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Flights of imagination

Fifty-nine years ago this month, Amelia Earhart disappeared somewhere over the Pacific with her navigator, Fred Noonan, and her twin-engine Lockheed Electra. The fate of the aircraft and its occupants has remained a mystery ever since. Now Amelia Earhart has reappeared _ twice _ in two first novels written by women.

Jane Mendelsohn in New York City and Alison Anderson in Mill Valley, Calif., both spent months imagining what could have happened to Earhart after her disappearance on July 2, 1937. Neither was aware of the other's work. Then like scientists on opposite ends of the globe who toil independently for months only to discover cures for a disease within weeks of each other, they both published books about the famous aviator _ one month apart.

Their novels have some eerie parallels. Both authors have chosen to tell Earhart's story by alternating between first- and third-person narrations. Both have presented Earhart as a strong yet unhappy heroine who finds greater happiness away from fame than she did in the spotlight. Both have imagined that Earhart and Noonan, marooned on an island, fall in love. Even the two islands where Earhart and Noonan play out their destinies are nearly indistinguishable. But there is at least one important difference in these two versions of Earhart's fate: Mendelsohn has imagined Amelia Earhart died. Anderson has imagined that she survived.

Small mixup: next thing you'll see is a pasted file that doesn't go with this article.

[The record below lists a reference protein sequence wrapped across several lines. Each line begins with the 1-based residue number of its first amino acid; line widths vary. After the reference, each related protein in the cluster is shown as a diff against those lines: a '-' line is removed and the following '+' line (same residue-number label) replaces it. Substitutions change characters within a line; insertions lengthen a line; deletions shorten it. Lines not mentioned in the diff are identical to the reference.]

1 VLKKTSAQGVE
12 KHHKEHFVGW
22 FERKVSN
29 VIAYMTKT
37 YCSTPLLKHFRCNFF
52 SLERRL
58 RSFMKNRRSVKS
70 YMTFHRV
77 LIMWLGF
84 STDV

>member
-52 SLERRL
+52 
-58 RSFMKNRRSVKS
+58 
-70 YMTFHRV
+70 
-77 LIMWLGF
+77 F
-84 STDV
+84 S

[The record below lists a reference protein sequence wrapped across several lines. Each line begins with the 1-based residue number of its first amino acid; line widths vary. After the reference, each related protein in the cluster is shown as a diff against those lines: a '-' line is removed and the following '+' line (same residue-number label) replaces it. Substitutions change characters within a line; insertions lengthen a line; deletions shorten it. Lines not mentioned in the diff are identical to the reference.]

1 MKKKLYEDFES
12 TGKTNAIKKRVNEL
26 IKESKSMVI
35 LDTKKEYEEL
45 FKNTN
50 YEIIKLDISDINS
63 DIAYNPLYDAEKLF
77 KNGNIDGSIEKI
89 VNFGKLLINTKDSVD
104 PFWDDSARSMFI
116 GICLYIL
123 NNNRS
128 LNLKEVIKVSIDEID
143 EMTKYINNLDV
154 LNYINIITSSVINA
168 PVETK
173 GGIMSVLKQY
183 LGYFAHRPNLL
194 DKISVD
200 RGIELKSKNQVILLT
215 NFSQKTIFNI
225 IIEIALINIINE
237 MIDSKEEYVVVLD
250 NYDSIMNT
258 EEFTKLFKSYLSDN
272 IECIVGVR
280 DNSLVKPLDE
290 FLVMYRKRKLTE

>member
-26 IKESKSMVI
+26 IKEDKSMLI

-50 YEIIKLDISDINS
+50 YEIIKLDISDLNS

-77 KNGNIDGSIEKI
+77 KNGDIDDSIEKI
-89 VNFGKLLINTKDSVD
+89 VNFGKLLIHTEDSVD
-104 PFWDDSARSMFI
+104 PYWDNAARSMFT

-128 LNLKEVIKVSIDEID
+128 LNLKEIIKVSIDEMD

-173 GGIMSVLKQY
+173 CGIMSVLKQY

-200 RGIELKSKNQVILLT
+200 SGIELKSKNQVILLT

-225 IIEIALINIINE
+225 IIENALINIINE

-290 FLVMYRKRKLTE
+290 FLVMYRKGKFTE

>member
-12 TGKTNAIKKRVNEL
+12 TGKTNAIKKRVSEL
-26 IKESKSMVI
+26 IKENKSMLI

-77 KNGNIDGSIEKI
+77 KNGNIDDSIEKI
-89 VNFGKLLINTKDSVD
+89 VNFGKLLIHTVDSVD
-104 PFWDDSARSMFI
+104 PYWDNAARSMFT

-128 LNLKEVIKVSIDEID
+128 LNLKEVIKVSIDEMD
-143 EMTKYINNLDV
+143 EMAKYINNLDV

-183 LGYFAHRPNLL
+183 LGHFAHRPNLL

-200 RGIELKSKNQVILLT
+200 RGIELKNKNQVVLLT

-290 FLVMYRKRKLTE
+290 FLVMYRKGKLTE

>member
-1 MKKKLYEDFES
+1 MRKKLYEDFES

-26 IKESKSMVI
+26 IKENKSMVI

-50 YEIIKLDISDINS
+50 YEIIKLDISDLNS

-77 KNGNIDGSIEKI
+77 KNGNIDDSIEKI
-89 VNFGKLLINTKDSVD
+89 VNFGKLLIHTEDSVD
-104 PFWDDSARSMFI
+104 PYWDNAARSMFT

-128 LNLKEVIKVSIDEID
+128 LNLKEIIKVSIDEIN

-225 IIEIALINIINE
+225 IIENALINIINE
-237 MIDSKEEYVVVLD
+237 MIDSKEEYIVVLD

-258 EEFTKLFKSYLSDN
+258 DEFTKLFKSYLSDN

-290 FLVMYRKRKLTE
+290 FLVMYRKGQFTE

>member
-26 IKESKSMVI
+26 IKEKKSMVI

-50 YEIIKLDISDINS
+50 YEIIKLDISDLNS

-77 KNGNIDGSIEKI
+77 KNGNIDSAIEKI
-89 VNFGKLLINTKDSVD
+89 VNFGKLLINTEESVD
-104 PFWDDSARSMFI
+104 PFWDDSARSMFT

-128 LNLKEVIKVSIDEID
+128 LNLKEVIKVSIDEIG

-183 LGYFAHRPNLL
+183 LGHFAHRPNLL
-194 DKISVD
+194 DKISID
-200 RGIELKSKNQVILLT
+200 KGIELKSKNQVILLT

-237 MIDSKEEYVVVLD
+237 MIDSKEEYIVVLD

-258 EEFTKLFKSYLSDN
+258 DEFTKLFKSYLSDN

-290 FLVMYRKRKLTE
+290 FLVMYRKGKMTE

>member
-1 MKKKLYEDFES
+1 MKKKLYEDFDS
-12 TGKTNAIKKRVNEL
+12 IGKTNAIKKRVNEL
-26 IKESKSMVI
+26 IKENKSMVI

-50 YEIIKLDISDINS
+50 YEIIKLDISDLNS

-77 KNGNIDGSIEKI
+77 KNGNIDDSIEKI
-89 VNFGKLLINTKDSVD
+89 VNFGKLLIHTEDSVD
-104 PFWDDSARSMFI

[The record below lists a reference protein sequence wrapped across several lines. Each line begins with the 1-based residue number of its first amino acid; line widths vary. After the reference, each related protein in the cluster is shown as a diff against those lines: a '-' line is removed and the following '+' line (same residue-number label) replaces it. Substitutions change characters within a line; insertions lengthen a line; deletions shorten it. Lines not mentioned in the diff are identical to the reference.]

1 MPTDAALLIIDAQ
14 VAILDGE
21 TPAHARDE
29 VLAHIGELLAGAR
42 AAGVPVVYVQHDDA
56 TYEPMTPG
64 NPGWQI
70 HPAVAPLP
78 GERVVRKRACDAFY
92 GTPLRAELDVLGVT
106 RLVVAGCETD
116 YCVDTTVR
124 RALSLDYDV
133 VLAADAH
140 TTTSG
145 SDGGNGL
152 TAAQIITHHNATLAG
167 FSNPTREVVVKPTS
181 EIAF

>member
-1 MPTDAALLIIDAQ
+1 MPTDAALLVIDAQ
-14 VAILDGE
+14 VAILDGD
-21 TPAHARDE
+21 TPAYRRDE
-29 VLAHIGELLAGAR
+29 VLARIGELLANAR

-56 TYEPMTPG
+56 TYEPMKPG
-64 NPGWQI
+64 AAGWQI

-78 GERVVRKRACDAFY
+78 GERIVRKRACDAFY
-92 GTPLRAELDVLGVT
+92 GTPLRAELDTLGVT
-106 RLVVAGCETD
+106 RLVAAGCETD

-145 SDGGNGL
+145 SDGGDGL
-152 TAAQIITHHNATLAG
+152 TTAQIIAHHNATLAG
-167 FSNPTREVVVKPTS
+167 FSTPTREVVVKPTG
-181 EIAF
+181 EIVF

Mendelsohn's tale, I Was Amelia Earhart (Knopf, $18) was published first, in April. Receiving a gushy endorsement by New York radio personality Don Imus (whose wife fell in love with the book), the slim volume immediately soared onto the New York Times best-seller list. It has been there ever since. This week it is at No. 11.

Anderson's book, Hidden Latitudes (Scribner, $21), appeared in bookstores in early June with a sticker slapped on its cover: A Novel of Amelia Earhart. It has not experienced the same success.

The "Imus factor," as Publisher's Weekly dubbed it, may be responsible. (So far the radio talk show host has not plugged the second "Novel of Amelia Earhart.") But it's also not hard to see why Mendelsohn's book has more general appeal than Anderson's. I Was Amelia Earhart, a dreamy feel-good novel, not only offers the promise of life after death (even if the death in the novel is taken only as a symbolic one), but love after death. Hidden Latitudes, on the other hand, addresses a subject that many readers may want to avoid: the messy and more difficult task of struggling on with life even in the face of loss.